Your Evening Briefing

A television broadcast showing file footage of a North Korean missile launch on July 4.

Photographer: Jung Yeon-je/AFP via Getty Images

The evening briefing will soon be available in your inbox every day. To be among the first to get it, sign up here.

All eyes are once again on North Korea after the isolated state test-fired what it claimed was a new intercontinental ballistic missile capable of reaching "anywhere in the world". If the claim proves to be true, it brings the country a step closer to its aim of building a device capable of hitting continental U.S. with a nuclear warhead. The test took place amid renewed tensions between China and the U.S. over how best to rein in Kim Jong Un. Donald Trump says China has not done enough to curtail its neighbor, while Xi Jinping complained there had been a "negative" turn in Beijing's relationship with Washington. The latest developments will certainly make for some interesting conversation when the two leaders meet in Germany later in the week.

How a bankrupt fishmonger became became a  billionaire. Daiso Sangyo founder Hirotake Yano’s path to riches was anything but direct. After graduating, he drifted through a series of jobs that included running his father-in-law’s fishery until it went bankrupt and hawking goods from the back of a truck. Then in the 1970s he came up with the idea of charging a single price, 100 yen, for his goods and set up Daiso.  He's now worth $1.9 billion.

Are Airbus A380s bound for the junkyard? The double-decker planes face the ignominy of being broken up for spare parts (worth at least $100 million per plane) if second-hand operators for the oldest jets can’t be found in coming months. Four Singapore Airlines A380s will be the first to be returned between October and June, following the expiry of 10-year lease deals.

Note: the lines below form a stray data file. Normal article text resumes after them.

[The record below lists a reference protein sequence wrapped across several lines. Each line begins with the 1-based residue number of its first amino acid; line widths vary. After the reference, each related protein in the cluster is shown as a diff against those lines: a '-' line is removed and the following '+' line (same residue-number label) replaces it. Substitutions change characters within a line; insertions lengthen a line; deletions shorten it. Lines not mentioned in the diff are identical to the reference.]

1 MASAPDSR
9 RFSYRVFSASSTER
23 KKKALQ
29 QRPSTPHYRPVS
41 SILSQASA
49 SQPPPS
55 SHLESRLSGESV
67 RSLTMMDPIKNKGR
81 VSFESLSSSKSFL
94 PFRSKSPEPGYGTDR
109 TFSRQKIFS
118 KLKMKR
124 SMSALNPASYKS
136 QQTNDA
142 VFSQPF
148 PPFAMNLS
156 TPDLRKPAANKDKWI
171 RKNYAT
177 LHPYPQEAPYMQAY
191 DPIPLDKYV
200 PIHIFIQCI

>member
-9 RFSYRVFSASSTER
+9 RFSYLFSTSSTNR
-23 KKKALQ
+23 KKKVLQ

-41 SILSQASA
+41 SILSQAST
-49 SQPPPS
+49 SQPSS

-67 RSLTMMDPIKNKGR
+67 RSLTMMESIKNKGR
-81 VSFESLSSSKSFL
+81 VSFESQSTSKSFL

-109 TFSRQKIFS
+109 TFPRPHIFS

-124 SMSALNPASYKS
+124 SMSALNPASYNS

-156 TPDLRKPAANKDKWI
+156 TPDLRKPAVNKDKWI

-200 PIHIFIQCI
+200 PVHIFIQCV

This stock has soared over 200 percent, and it has your beloved cats and dogs to thank. Booming sales of premium pet food has made Asian Seafoods Coldstorage the best performing stock in Thailand this year, with revenue on course to reach 14.5 billion baht ($427 million) in 2020 from 9.2 billion baht last year. The company is pouncing on the demand for gourmet offerings containing natural ingredients as people mirror their pets'dietary habits to those of humans.

Europeans are drinking themselves to death. The region consumes more alcohol than people on any other continent, an average of 11.2 liters per year — the equivalent of just under two drinks a day — a new report has found. Americans drink 8.4 liters of alcohol each year on average, while Southeast Asians down 3.5 liters. Nearly one in every four deaths from gastrointestinal diseases can be attributed to alcohol intake, according to the World Health Organization.

A 'huge buy signal' for Japanese equities has emerged following Prime Minister Shinzo Abe’s election defeat in Tokyo last weekend, according to Ed Rogers, head of Rogers Investment Advisors. The result of the Tokyo assembly elections is a "wake-up call" for Abe to go back to economic reform instead of pursuing constitutional change, he said.

Jaguar's latest supercar is also its fastest yet. Inside the company, they call their latest $198,000 supercar a "crazy idea." But the concept is simple and as old as racing itself: Take the lightest body possible and match it with the most powerful V8 engine available. What you get is the Project 8, a 592-horsepower four-door sedan that can top 200 miles per hour.

Jaguar's Project 8.
 Source: Jaguar Land Rover


    Before it's here, it's on the Bloomberg Terminal.